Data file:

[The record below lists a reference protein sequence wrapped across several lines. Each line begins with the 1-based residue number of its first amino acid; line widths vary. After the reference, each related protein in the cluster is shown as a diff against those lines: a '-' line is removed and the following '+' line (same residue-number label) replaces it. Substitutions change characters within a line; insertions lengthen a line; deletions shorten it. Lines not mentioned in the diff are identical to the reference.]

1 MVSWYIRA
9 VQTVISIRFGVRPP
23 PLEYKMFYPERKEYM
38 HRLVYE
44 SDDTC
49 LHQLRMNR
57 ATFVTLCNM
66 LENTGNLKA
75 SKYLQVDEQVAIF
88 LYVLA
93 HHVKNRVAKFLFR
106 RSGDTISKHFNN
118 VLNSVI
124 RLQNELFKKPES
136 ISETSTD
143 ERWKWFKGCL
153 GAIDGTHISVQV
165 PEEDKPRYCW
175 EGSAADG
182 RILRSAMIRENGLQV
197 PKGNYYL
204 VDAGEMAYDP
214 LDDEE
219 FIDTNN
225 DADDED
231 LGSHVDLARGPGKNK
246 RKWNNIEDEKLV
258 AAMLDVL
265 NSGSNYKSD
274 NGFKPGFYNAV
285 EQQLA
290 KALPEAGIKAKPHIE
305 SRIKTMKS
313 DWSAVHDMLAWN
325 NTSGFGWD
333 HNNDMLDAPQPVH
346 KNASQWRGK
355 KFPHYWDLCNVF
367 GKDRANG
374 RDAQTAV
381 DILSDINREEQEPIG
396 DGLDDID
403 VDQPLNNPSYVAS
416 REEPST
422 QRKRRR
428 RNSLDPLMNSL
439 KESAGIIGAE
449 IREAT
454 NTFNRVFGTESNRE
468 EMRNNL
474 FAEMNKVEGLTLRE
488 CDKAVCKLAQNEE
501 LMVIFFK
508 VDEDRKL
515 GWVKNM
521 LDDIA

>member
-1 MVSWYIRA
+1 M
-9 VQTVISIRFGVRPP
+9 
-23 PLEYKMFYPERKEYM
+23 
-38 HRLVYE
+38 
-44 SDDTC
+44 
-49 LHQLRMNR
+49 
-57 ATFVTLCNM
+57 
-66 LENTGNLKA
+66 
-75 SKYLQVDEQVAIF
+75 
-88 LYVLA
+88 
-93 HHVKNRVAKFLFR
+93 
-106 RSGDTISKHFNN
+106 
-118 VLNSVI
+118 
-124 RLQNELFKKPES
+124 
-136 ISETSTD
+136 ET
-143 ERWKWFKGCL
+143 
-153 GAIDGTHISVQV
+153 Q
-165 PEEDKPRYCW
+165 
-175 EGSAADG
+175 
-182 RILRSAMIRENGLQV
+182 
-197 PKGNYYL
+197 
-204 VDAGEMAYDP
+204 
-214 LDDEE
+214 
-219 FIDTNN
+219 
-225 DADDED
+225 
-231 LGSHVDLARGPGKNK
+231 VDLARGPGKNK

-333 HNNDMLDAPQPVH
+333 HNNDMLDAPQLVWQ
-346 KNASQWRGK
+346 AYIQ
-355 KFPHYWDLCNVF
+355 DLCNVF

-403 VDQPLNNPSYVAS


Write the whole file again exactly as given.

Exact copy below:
[The record below lists a reference protein sequence wrapped across several lines. Each line begins with the 1-based residue number of its first amino acid; line widths vary. After the reference, each related protein in the cluster is shown as a diff against those lines: a '-' line is removed and the following '+' line (same residue-number label) replaces it. Substitutions change characters within a line; insertions lengthen a line; deletions shorten it. Lines not mentioned in the diff are identical to the reference.]

1 MVSWYIRA
9 VQTVISIRFGVRPP
23 PLEYKMFYPERKEYM
38 HRLVYE
44 SDDTC
49 LHQLRMNR
57 ATFVTLCNM
66 LENTGNLKA
75 SKYLQVDEQVAIF
88 LYVLA
93 HHVKNRVAKFLFR
106 RSGDTISKHFNN
118 VLNSVI
124 RLQNELFKKPES
136 ISETSTD
143 ERWKWFKGCL
153 GAIDGTHISVQV
165 PEEDKPRYCW
175 EGSAADG
182 RILRSAMIRENGLQV
197 PKGNYYL
204 VDAGEMAYDP
214 LDDEE
219 FIDTNN
225 DADDED
231 LGSHVDLARGPGKNK
246 RKWNNIEDEKLV
258 AAMLDVL
265 NSGSNYKSD
274 NGFKPGFYNAV
285 EQQLA
290 KALPEAGIKAKPHIE
305 SRIKTMKS
313 DWSAVHDMLAWN
325 NTSGFGWD
333 HNNDMLDAPQPVH
346 KNASQWRGK
355 KFPHYWDLCNVF
367 GKDRANG
374 RDAQTAV
381 DILSDINREEQEPIG
396 DGLDDID
403 VDQPLNNPSYVAS
416 REEPST
422 QRKRRR
428 RNSLDPLMNSL
439 KESAGIIGAE
449 IREAT
454 NTFNRVFGTESNRE
468 EMRNNL
474 FAEMNKVEGLTLRE
488 CDKAVCKLAQNEE
501 LMVIFFK
508 VDEDRKL
515 GWVKNM
521 LDDIA

>member
-1 MVSWYIRA
+1 M
-9 VQTVISIRFGVRPP
+9 
-23 PLEYKMFYPERKEYM
+23 
-38 HRLVYE
+38 
-44 SDDTC
+44 
-49 LHQLRMNR
+49 
-57 ATFVTLCNM
+57 
-66 LENTGNLKA
+66 
-75 SKYLQVDEQVAIF
+75 
-88 LYVLA
+88 
-93 HHVKNRVAKFLFR
+93 
-106 RSGDTISKHFNN
+106 
-118 VLNSVI
+118 
-124 RLQNELFKKPES
+124 
-136 ISETSTD
+136 ET
-143 ERWKWFKGCL
+143 
-153 GAIDGTHISVQV
+153 Q
-165 PEEDKPRYCW
+165 
-175 EGSAADG
+175 
-182 RILRSAMIRENGLQV
+182 
-197 PKGNYYL
+197 
-204 VDAGEMAYDP
+204 
-214 LDDEE
+214 
-219 FIDTNN
+219 
-225 DADDED
+225 
-231 LGSHVDLARGPGKNK
+231 VDLARGPGKNK

-333 HNNDMLDAPQPVH
+333 HNNDMLDAPQLVWQ
-346 KNASQWRGK
+346 AYIQ
-355 KFPHYWDLCNVF
+355 DLCNVF

-403 VDQPLNNPSYVAS